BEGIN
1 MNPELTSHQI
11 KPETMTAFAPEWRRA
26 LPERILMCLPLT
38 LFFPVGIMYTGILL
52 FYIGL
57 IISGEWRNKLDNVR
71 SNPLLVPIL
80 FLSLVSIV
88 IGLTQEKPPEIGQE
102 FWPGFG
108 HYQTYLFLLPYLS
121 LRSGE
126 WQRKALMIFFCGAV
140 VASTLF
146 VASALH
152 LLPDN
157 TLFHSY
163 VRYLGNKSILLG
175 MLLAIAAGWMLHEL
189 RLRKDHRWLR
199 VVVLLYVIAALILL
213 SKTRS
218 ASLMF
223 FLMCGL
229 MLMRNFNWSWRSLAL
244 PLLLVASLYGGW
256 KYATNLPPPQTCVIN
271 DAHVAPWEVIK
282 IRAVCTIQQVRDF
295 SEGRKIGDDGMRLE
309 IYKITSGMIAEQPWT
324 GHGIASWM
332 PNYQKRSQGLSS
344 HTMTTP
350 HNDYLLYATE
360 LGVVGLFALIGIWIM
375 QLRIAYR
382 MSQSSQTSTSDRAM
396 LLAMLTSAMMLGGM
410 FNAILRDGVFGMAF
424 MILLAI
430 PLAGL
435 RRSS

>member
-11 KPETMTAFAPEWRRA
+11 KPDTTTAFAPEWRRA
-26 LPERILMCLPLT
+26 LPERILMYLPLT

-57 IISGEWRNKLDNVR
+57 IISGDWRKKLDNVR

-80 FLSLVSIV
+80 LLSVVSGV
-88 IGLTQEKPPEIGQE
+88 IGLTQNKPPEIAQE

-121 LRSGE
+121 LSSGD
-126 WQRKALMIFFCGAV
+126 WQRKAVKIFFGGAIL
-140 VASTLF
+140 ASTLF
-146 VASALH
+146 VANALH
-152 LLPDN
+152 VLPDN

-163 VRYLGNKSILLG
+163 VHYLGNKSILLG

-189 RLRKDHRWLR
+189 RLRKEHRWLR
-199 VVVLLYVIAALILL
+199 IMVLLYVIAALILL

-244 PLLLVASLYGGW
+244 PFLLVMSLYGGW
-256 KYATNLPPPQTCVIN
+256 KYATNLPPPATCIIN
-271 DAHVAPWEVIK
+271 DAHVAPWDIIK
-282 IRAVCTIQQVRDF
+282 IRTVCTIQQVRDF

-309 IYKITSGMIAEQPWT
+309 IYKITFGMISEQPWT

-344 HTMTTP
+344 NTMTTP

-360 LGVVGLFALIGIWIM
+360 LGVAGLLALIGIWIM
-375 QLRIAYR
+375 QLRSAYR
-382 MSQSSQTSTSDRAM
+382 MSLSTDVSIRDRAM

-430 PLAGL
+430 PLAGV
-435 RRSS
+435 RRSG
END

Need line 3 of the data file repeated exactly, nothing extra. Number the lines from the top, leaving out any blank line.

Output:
26 LPERILMCLPLT